It was the type of doowop you’d play in a haunted house, ‘50s and ‘60s rock n’ roll, stripped bare and thrust into a post-industrial soundscape. Every eye in the audience fixated on the enigmatic figure on stage, lurching back and forth, shrieking and howling into the mic
The cool kids showed up in force Saturday night to KC Grad, to see Dirty Beaches in concert. Alternative music fans from all over the Balkans flocked to the small gallery and music venue, located in a once forgotten industrial district of Belgrade, to wile the night away dancing to sloppy lo-fi beach tunes.
“I can’t believe someone is bringing him here,” said Uros Vucinic, who travelled fourteen hours by train from Podgorica with his brother Danilo to see the show.
The show opened with Tough Guys of America, a local lo-fi surf pop band formed in November 2011, who stole the show. Described as the Real Estate of Serbia but with a younger sound, these four rockers, adorned in party shirts, dished out some tasty ‘60s-inspired ditties as the whole crowd bobbed their heads and stomped their feet and dreamt of summer. Watch out for them this October as they tour Southeastern Europe.
The second act was another Belgrade local band, Stray Dogg. A fusion of dream and chamber pop with Americana-style pop, they recalled bands as diverse as Beach House, Ra Ra Riot, and Kurt Vile, but glazed with their own melancholic charm. Towards the end of their set, the crowd was getting antsy and it was hard to hear them over the din, but these kids still made us ache and sway in all the right ways.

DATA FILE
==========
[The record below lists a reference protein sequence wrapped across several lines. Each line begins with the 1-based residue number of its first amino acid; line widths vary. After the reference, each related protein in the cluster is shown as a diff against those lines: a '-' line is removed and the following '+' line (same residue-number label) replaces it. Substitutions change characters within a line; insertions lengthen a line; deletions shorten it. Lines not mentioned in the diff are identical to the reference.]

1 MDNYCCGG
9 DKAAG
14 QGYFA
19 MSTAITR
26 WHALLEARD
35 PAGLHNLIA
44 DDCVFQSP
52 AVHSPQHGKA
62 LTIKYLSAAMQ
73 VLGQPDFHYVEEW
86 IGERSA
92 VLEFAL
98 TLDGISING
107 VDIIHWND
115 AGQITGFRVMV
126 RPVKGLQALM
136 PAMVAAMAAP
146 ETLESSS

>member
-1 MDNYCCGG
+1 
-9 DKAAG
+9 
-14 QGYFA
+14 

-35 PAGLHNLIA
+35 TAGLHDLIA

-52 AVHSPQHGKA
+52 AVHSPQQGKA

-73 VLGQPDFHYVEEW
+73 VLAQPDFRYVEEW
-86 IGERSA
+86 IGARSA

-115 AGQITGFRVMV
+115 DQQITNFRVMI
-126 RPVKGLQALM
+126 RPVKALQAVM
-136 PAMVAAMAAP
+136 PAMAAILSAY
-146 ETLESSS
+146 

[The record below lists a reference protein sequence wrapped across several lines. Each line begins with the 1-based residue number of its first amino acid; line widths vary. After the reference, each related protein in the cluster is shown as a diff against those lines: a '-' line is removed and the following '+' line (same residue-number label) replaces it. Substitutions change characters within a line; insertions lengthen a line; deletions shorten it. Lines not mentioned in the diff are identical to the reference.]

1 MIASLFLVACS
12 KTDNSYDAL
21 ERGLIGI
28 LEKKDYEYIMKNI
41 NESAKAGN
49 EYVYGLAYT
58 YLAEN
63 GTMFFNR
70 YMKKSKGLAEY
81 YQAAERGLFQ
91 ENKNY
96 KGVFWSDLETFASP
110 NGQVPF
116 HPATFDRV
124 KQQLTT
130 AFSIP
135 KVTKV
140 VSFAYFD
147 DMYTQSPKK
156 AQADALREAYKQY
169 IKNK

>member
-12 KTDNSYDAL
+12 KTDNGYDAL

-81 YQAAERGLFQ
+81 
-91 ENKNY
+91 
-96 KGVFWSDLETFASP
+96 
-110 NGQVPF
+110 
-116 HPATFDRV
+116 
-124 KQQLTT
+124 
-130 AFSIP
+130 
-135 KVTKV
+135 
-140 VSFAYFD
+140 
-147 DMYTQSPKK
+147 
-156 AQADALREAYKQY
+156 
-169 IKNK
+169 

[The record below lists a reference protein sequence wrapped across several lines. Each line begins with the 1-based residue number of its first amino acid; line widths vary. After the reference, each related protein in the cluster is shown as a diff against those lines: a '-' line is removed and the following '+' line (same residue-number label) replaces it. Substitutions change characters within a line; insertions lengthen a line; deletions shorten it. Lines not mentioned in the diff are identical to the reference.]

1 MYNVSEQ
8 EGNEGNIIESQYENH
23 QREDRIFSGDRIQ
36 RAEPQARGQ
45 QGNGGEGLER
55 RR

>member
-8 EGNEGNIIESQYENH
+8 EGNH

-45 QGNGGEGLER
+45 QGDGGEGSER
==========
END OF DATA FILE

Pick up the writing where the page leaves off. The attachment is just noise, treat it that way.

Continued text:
Cool and mysterious, Dirty Beaches, a.k.a Alex Hungtai, walked on stage and set up for his first show in Belgrade with barely a glance at the audience. The set opened up with a pulsating reverb, a simple but lush base note that remained constant throughout his set. Hungtai sang with his back to the audience for most of the show, only turning around occasionally to ask for a light or when he lost control of his body, at one point launching into a crowd surf. And the audience ate it up: every eye was fixated on this enigmatic figure, lurching back and forth, shrieking and howling into the mic.
The whole experience of his show felt like getting into a car with a stranger and not knowing where you’re going: it was scary, but also seductive and thrilling. Described as fusing lo-fi and rockabilly in a distinctive unembellished fashion, his is the type of doowop you’d play in a haunted house. It’s ‘50s and ‘60s rock n’ roll, stripped bare and thrust into a post-industrial soundscape. The set closed with a powerful rendition of Speedway King, although he declined to play crowd-pleasers Lord Knows Best or True Blue because “my heart is broken.”
That this show sold out the same night as a Prodigy and Skrillex concert is a testament to the strength of the counter-cultural scene here in Belgrade. So, even though Kim Gordon and Thurston Moore have split up, the Dirty Beaches show at KC Grad is living proof that the Daydream Nation is alive and well.